December Market Review
Shortly after the end of each month, our Chief Investment Strategist David Klassen provides a review of the market and our funds’ performance. Following is a summary of December —
- Global financial markets ended 2015 with declines in the month of December.
- The S&P 500 ended the month of December down 1.58%, but up 7.04% for the 4th quarter (Q4) and up 1.38% for the year. The Russell 2000 Index, which tracks domestic small cap stocks, was down 5.02% in December, up 3.59% for Q4 and ended the year down 4.41%.
- The international developed equity index (MSCI EAFE) was down 1.35% in December, up 4.71% in the 4th quarter, and down 0.81% for the year. The emerging markets index (MSCI EM) was down 2.23% in December, up 0.66% for Q4 and ended the year down 14.92%.
- The Japanese Index (Nikkei 225) was down 3.61% in December, up 9.46% in Q4 and returned 9.07% in 2015.
- In December, the 30-year bond yield increased 5bps to 3.02%, the 10-year increased 7bps to 2.27%, while the 5-year decreased by 11bps to 1.76%. Bond yields move opposite prices, so treasury prices generally decreased. The Federal Reserve increased the overnight lending rate by 0.25%.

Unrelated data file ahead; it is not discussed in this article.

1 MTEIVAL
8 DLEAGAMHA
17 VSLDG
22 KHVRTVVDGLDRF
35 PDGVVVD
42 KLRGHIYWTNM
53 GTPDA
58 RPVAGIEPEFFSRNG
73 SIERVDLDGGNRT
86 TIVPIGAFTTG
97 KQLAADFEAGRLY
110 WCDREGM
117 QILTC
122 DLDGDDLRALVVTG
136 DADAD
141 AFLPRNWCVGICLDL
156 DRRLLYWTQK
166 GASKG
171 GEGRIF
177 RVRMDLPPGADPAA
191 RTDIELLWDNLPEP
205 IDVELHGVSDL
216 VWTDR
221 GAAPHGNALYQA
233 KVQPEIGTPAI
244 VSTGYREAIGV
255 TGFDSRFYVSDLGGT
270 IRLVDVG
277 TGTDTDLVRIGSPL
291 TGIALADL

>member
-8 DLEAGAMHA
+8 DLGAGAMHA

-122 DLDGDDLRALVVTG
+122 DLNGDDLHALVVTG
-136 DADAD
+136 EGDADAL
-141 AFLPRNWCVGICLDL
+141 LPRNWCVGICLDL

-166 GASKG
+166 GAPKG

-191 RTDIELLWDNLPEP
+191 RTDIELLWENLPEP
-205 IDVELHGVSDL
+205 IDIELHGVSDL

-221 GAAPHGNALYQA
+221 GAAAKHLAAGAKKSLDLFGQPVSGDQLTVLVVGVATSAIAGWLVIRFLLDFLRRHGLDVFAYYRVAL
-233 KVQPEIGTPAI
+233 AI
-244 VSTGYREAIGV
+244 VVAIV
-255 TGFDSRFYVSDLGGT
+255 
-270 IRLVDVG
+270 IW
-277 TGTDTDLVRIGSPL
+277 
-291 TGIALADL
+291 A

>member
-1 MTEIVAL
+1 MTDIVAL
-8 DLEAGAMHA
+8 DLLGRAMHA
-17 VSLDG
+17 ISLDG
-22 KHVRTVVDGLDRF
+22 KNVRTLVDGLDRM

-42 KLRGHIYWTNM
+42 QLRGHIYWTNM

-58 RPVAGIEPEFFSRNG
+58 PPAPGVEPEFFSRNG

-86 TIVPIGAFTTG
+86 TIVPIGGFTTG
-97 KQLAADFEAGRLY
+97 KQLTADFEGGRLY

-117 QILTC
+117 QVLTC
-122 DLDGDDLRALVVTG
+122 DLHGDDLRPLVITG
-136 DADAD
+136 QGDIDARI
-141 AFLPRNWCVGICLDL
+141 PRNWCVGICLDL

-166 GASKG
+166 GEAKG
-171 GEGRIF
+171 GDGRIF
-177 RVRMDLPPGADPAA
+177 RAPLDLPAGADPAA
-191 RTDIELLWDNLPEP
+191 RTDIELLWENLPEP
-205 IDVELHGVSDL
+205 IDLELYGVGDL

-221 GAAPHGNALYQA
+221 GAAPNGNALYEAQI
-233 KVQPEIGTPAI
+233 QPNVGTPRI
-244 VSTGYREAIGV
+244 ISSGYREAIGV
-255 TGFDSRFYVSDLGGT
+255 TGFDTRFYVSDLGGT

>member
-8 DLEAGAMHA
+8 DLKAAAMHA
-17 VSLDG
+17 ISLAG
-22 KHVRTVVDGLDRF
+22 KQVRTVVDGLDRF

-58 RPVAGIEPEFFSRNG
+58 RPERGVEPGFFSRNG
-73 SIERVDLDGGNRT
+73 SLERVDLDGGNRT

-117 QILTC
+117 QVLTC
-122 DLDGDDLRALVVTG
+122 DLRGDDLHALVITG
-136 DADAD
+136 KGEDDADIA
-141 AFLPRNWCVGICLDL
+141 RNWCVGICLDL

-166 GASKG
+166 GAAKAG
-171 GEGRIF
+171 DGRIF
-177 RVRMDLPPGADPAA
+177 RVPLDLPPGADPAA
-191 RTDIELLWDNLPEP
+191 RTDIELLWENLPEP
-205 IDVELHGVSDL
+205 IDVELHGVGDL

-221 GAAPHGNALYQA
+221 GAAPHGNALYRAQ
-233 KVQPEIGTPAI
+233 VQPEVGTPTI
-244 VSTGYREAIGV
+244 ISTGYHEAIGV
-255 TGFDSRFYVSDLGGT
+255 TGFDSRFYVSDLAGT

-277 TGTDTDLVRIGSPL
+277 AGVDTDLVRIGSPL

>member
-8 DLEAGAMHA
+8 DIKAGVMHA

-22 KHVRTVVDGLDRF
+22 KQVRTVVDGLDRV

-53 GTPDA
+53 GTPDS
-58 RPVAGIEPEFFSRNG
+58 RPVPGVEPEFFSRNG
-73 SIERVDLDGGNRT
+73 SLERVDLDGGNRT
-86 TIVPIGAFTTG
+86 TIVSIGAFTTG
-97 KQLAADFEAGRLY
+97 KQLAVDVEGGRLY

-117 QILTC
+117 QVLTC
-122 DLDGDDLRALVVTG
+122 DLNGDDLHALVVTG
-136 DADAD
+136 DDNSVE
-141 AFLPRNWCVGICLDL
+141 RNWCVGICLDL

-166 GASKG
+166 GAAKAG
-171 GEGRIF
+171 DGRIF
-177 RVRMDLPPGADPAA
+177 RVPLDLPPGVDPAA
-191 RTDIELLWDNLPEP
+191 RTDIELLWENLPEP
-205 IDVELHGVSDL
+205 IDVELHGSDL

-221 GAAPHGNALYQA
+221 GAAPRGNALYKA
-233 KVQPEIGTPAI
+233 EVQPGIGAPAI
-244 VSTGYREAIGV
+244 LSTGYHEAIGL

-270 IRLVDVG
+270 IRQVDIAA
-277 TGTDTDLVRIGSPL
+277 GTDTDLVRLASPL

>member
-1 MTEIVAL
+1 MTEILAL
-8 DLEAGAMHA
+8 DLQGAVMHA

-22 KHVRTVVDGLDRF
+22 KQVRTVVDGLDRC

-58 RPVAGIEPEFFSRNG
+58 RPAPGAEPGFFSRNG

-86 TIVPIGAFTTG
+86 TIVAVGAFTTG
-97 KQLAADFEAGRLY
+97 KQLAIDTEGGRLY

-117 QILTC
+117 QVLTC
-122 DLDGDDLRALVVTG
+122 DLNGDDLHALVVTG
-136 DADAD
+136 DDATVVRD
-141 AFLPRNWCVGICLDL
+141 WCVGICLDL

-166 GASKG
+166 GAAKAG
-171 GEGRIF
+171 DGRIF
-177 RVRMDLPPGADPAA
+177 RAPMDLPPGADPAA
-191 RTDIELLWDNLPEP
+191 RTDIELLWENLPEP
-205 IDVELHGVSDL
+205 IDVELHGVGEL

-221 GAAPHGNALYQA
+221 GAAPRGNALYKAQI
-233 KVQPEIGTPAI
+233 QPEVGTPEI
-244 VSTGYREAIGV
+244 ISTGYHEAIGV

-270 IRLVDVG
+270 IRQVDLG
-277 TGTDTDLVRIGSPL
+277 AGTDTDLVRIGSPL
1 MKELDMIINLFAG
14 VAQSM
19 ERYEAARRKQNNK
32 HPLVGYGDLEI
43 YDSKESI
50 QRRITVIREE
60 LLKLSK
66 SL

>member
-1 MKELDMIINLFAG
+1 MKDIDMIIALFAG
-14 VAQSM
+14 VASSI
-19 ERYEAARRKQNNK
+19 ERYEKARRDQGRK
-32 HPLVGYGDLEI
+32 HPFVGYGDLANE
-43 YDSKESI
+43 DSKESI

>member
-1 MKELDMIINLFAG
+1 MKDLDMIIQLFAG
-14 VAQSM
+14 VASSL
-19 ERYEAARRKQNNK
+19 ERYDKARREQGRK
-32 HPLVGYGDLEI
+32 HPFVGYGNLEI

- Corporate bond prices decreased in December and in the 4th quarter, with the Barclays Aggregate Index down 0.32% in December, down 0.58% for Q4, but up 0.55% for 2015. The Credit Suisse Leveraged Loans Index (bank loans) was down 1.96% for the 4th quarter, and was down 0.36% for 2015.
Economic & Geopolitical Headlines
- The US economy, measured by real gross domestic product (GDP), increased at an annual rate of 2.0% in the third quarter of 2015, according to “third” estimates released by the Bureau of Economic Analysis. This deceleration in real GDP follows a relatively strong second quarter, when real GDP increased by 3.9%.
- The Federal Reserve met in December. This meeting was one of the most anticipated for 2015; the Federal Reserve raised interest rates for the first time since 2006. The Federal Open Market Committee (FOMC) decided that economic outlook was encouraging enough to begin raising short-term interest rates. Interest rates were increased by 25 basis points.
- Economic activity in the manufacturing sector contracted in December for the second consecutive month. A reading of 48.2 in December was registered, according to the Institute for Supply Management (ISM), versus 48.6 in November, a decrease of 0.4 percentage points. A reading above 50 is considered economic expansion and below 50 is considered contraction.
- The US labor market continues to strengthen. The December increase of 292,000 jobs was significantly higher than economists’ forecast of 210,000. The unemployment rate remains unchanged at 5.0 percent in December, which remains the lowest level since April 2008. October and November employment numbers were revised up by a combined 50,000 jobs. In 2015, job growth averaged 220,000 per month. Over the year, the unemployment rate is down by 0.7 percentage points.